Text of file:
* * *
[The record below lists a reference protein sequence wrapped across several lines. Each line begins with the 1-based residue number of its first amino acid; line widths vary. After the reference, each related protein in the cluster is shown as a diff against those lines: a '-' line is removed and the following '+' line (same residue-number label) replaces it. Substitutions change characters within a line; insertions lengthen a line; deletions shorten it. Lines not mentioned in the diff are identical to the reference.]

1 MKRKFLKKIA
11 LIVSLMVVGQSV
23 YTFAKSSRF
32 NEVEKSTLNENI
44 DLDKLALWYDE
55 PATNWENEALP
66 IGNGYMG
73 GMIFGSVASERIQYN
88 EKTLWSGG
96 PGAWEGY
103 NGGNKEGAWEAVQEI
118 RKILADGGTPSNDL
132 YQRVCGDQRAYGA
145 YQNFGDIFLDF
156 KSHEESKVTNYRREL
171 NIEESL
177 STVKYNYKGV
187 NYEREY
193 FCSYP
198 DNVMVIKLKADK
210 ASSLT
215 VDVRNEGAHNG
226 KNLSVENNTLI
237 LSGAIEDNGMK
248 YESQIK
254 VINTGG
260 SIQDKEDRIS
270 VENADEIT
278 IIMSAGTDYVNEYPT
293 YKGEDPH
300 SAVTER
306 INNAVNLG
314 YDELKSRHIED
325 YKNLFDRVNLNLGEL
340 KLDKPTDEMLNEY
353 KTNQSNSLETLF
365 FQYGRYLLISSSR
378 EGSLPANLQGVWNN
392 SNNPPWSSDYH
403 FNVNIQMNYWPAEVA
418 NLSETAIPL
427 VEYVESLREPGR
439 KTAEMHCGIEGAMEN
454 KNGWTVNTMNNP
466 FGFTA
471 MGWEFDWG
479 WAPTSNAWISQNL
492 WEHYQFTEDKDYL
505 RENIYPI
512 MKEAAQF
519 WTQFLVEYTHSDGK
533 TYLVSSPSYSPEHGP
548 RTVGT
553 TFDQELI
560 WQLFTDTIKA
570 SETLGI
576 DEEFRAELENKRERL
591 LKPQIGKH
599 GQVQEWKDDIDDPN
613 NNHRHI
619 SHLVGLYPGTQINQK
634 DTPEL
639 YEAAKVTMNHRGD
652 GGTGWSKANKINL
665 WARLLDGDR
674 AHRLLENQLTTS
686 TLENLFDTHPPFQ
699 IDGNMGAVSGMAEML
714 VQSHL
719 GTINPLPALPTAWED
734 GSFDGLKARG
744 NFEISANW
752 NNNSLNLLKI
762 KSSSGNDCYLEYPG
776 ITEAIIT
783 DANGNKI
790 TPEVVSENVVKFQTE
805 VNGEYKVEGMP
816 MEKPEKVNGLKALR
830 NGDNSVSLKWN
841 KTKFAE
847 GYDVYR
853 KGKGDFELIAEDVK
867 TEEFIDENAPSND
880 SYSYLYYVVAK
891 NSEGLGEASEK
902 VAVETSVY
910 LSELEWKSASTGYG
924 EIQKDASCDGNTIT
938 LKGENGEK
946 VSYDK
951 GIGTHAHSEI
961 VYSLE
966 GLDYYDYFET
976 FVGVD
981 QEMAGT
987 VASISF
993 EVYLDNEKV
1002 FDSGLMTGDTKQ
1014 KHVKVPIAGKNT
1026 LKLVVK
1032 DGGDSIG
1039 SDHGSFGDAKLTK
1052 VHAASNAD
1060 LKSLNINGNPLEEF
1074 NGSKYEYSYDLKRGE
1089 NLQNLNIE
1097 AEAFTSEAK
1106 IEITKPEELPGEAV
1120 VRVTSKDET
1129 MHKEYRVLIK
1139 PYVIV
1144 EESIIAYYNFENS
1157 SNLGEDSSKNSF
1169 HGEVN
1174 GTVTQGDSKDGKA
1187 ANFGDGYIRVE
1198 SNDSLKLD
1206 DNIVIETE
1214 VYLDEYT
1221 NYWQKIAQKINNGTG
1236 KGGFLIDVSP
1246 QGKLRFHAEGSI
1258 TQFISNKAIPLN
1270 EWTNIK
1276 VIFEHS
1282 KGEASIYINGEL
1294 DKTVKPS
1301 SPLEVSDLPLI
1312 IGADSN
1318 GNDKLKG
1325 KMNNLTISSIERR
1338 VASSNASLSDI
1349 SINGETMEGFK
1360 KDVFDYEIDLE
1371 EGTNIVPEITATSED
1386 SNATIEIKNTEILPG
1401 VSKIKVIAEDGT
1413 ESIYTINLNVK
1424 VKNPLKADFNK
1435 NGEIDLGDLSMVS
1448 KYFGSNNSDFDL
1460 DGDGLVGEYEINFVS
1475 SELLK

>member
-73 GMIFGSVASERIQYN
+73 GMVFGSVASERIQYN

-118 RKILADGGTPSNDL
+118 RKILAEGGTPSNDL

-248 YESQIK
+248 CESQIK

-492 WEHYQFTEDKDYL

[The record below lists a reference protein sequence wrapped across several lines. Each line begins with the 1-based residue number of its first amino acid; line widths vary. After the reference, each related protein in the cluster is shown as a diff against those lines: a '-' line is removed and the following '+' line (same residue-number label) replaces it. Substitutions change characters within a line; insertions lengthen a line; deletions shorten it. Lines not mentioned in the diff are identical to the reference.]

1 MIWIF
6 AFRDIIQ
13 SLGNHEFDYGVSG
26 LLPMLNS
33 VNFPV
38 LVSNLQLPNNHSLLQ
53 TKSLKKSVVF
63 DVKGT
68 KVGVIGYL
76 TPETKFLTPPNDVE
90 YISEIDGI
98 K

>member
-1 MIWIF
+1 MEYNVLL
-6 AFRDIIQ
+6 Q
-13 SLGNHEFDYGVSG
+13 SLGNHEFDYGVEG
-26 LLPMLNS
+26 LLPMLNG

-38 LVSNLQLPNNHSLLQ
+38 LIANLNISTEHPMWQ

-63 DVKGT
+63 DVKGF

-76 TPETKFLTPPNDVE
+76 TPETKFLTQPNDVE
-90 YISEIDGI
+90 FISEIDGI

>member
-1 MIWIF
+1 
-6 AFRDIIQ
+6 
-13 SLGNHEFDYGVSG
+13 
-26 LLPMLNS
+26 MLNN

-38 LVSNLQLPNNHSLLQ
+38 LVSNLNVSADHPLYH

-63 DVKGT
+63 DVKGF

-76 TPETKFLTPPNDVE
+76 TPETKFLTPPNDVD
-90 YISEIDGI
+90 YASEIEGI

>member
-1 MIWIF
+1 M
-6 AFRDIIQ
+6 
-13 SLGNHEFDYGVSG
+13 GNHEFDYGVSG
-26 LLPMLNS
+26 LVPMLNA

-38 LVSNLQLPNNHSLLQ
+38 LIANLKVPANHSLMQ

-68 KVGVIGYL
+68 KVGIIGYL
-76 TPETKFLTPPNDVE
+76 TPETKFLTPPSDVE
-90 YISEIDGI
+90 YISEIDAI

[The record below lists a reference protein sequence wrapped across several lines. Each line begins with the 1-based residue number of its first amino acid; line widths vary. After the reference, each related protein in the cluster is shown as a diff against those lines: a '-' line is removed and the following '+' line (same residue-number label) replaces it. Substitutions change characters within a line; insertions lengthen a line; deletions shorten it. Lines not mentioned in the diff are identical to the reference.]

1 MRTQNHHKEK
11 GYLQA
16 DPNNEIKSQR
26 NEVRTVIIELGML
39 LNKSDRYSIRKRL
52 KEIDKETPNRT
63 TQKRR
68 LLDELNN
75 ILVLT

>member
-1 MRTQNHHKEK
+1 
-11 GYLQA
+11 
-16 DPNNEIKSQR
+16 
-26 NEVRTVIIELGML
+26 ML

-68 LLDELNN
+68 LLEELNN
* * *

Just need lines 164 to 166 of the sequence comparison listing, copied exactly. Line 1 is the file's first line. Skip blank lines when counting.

76 TPETKFLTPPNDVE
90 YISEIDGI
98 K